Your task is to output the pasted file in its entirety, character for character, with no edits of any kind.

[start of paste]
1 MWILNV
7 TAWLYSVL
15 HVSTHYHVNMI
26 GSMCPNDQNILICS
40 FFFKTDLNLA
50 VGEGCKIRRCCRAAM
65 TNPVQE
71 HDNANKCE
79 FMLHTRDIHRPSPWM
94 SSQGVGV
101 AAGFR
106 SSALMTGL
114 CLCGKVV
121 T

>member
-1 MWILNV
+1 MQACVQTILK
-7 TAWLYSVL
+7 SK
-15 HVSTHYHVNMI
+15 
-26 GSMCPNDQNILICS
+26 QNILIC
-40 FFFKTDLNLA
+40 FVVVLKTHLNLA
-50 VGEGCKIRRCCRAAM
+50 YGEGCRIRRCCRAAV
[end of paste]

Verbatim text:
1 MWILNV
7 TAWLYSVL
15 HVSTHYHVNMI
26 GSMCPNDQNILICS
40 FFFKTDLNLA
50 VGEGCKIRRCCRAAM
65 TNPVQE
71 HDNANKCE
79 FMLHTRDIHRPSPWM
94 SSQGVGV
101 AAGFR
106 SSALMTGL
114 CLCGKVV
121 T

>member
-1 MWILNV
+1 MQACVQTILK
-7 TAWLYSVL
+7 SK
-15 HVSTHYHVNMI
+15 
-26 GSMCPNDQNILICS
+26 QNILIC
-40 FFFKTDLNLA
+40 FVVVLKTHLNLA
-50 VGEGCKIRRCCRAAM
+50 YGEGCRIRRCCRAAV